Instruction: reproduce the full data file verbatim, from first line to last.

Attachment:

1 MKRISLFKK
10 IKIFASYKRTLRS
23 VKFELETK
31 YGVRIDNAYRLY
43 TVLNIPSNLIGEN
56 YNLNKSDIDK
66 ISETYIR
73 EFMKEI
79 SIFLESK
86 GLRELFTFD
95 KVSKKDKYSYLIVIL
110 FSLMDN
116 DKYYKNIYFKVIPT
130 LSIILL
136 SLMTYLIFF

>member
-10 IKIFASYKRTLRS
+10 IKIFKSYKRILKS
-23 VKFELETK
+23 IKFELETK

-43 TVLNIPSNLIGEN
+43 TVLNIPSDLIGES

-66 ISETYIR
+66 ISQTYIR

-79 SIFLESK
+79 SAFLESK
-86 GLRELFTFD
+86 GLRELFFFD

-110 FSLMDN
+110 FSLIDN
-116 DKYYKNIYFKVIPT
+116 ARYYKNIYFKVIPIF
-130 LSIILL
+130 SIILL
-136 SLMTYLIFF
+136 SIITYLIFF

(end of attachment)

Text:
1 MKRISLFKK
10 IKIFASYKRTLRS
23 VKFELETK
31 YGVRIDNAYRLY
43 TVLNIPSNLIGEN
56 YNLNKSDIDK
66 ISETYIR
73 EFMKEI
79 SIFLESK
86 GLRELFTFD
95 KVSKKDKYSYLIVIL
110 FSLMDN
116 DKYYKNIYFKVIPT
130 LSIILL
136 SLMTYLIFF

>member
-10 IKIFASYKRTLRS
+10 IKIFKSYKRILKS
-23 VKFELETK
+23 IKFELETK

-43 TVLNIPSNLIGEN
+43 TVLNIPSDLIGES

-66 ISETYIR
+66 ISQTYIR

-79 SIFLESK
+79 SAFLESK
-86 GLRELFTFD
+86 GLRELFFFD

-110 FSLMDN
+110 FSLIDN
-116 DKYYKNIYFKVIPT
+116 ARYYKNIYFKVIPIF
-130 LSIILL
+130 SIILL
-136 SLMTYLIFF
+136 SIITYLIFF